Wherever we’re headed in media, let’s hope there will be some good people there
I am not nearly qualified to write an obituary for the print industry in this state, obviously. But it feels like someone should.
Last week, the Birmingham News, Huntsville Times and Press-Register (in Mobile) made a somewhat surprising announcement: they were shifting their company titles and switching to a three-day-per-week printed edition. The Times-Picayune, in New Orleans, made the same announcement earlier that day. All four publications exist in a daily format online (hey, just like us!).
Is it sad news? I’m not sure. It’s certainly sad to see jobs lost in any form – and really, no matter how nice a face we try to put on it, there’s no doubt people will lose jobs as part of all this, whether they’re design people or press operators or even newspaper carriers.
But the death of printed newspapers isn’t so much the death of news. News reporters continue to exist, whether they come in the form of talking heads on television, disembodied voices on radio (OK, so the radio guys generally just read the newspaper) or writers and bloggers who maintain a presence online.
In a way, the new wave of the news industry is the proverbial free marketplace of ideas – instead of 30-minute newscasts and daily newspaper cycles, the news now happens all the time on a hundred different channels. And, of course, online, where news can be reported, retracted, reported again, speculated upon, argued and then retracted again, in the space of a few minutes.
Out of that sea of information, somewhere, is the actual truth of a story. Though how one can reach it without being distracted by a vignette about Lauren Conrad’s wardrobe or the latest video game release or possibly a quick game of Words With Friends (or several quick games) is debatable.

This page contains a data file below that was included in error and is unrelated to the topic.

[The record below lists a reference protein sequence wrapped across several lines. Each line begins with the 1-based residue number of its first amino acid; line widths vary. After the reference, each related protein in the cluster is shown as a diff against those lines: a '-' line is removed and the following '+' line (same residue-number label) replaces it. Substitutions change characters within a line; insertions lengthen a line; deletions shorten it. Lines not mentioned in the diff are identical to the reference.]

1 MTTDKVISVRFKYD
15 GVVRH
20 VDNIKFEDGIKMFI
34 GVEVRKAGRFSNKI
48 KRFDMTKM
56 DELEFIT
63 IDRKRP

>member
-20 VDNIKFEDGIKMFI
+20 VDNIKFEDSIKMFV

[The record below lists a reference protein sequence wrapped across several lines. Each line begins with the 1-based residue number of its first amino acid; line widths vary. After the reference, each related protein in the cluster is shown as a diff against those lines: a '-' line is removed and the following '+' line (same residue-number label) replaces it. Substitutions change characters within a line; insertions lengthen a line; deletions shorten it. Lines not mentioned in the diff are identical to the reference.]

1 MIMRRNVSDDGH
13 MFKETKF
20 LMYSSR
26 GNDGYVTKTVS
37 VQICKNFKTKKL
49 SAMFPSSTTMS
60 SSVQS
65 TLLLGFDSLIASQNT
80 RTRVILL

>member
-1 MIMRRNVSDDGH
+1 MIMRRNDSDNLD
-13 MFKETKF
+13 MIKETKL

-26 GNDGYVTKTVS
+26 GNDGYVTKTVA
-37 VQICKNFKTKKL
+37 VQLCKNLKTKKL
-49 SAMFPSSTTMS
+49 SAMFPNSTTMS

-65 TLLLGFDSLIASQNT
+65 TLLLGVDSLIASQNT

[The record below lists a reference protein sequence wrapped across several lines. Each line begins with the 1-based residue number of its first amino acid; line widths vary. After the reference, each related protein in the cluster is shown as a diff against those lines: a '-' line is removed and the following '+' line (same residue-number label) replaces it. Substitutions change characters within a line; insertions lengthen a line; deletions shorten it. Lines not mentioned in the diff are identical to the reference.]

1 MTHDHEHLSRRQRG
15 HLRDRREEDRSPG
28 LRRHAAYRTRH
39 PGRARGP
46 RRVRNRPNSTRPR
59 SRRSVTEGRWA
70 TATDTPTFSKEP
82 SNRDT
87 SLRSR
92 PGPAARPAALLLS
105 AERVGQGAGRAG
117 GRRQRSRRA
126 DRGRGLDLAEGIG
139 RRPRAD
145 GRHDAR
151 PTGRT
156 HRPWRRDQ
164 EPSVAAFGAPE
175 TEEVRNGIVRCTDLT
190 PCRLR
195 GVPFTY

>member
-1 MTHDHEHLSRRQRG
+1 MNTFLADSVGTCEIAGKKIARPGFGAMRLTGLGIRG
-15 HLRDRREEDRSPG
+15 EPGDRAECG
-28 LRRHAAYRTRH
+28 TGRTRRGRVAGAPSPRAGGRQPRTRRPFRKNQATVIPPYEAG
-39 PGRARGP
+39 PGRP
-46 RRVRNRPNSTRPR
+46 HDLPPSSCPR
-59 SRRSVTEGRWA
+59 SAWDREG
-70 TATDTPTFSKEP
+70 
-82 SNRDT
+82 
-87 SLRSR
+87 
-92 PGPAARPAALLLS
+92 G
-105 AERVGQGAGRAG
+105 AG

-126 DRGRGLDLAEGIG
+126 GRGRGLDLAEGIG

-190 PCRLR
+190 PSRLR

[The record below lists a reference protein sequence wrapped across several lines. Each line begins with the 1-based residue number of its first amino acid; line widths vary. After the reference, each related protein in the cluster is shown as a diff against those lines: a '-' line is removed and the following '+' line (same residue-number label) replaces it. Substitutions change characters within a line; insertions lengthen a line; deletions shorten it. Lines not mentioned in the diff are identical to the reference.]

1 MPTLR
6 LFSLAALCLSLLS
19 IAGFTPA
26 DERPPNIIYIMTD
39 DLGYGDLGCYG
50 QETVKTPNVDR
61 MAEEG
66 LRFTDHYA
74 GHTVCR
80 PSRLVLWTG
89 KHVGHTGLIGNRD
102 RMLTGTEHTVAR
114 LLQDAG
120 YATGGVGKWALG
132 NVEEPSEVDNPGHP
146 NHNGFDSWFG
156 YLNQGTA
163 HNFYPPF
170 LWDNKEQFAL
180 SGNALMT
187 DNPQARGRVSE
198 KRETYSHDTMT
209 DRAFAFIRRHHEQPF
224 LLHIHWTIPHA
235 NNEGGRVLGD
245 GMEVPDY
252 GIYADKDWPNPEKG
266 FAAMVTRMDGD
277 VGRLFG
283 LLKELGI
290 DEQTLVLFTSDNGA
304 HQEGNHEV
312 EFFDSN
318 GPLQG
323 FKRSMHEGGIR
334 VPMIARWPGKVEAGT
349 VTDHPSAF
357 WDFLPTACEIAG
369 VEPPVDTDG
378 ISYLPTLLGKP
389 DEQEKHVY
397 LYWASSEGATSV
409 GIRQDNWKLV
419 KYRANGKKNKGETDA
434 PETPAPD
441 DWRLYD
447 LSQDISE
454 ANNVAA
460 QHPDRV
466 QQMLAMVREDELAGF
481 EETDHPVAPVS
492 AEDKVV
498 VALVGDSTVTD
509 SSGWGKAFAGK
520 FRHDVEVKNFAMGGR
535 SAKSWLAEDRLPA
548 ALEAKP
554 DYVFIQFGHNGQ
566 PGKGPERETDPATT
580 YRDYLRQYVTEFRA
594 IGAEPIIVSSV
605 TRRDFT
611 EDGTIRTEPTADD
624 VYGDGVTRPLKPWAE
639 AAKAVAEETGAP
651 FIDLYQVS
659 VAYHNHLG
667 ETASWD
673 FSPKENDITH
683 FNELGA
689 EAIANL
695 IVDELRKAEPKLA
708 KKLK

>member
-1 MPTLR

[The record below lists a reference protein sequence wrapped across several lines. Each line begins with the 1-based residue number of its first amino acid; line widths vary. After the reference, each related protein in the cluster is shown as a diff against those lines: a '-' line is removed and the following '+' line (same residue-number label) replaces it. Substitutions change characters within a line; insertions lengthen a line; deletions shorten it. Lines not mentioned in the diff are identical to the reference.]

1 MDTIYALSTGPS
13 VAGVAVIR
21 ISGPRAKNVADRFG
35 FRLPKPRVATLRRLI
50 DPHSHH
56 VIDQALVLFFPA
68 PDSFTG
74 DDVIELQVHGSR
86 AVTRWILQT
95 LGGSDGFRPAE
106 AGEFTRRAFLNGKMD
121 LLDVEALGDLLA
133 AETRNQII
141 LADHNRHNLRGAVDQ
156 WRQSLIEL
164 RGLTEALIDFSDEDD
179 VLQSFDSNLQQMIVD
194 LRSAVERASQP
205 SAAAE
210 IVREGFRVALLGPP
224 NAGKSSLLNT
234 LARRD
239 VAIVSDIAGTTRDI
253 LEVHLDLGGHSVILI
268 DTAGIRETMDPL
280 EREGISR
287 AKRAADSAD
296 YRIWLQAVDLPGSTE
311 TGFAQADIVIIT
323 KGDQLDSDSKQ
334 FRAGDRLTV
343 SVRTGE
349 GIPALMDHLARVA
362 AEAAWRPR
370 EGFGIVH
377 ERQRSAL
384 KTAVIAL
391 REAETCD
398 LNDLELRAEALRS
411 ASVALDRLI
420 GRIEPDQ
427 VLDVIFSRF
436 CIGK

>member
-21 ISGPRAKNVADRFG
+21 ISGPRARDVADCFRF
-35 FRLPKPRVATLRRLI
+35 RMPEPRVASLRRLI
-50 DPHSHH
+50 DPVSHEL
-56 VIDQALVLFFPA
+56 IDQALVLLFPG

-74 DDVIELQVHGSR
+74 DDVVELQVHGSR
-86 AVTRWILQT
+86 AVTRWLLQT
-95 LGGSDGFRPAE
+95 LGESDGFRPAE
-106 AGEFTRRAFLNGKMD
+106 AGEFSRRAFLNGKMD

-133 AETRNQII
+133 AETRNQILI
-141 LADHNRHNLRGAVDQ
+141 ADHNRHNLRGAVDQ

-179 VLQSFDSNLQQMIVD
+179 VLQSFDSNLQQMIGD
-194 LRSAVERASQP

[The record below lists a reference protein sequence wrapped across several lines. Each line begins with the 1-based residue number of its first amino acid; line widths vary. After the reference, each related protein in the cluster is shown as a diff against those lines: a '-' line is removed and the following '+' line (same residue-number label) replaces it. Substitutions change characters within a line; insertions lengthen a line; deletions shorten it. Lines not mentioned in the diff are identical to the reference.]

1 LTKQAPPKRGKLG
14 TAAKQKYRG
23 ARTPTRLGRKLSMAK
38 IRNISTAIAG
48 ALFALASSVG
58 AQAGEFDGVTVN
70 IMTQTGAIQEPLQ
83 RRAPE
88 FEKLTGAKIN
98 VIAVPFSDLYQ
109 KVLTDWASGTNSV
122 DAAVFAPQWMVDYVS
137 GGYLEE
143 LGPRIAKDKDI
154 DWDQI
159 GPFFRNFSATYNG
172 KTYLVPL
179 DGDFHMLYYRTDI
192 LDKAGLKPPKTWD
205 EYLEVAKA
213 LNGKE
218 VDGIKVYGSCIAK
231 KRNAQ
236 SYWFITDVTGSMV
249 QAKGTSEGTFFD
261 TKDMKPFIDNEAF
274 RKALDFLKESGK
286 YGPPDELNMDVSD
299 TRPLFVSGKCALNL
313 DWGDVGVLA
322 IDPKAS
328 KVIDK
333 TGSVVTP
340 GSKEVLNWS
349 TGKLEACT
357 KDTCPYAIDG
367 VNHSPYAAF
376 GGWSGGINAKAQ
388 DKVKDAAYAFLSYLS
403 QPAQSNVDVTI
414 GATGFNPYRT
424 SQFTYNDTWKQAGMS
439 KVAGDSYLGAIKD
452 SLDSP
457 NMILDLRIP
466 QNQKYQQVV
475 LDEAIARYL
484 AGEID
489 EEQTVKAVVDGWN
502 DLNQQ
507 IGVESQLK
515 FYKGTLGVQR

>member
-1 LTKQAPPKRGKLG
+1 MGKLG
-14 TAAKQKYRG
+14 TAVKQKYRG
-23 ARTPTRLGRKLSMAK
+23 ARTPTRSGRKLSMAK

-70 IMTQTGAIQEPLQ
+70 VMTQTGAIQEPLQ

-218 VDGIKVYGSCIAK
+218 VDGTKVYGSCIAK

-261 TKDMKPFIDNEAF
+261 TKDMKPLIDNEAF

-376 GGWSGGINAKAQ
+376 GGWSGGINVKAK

The most important thing – whether the reporter works on the Web or the TV or the radio – remains accountability. The ink-stained wretches of this world – now stained with … computer ink? … I have no idea – do not drive into the eye of a storm or sit through a four-hour council meeting because they enjoy leering at misfortune or dysfunction. They are there to tell the story, as completely as they can, as many sides as there can be. It’s a job that pays very little, and for which, if they are fortunate, they might receive a certificate from someone one day saying they did a good job (but very little in the way of compensation).
I hope that reporter still exists 20 years from now. Daily publication or no.
Thursday, May 31, 2012
newspaper column about newspapers
Editor's note: Just take what I normally say every week about my column for the Times and insert it here. As always, feel free to add suggestions or helpful (or hateful) comments here or by finding me on Twitter.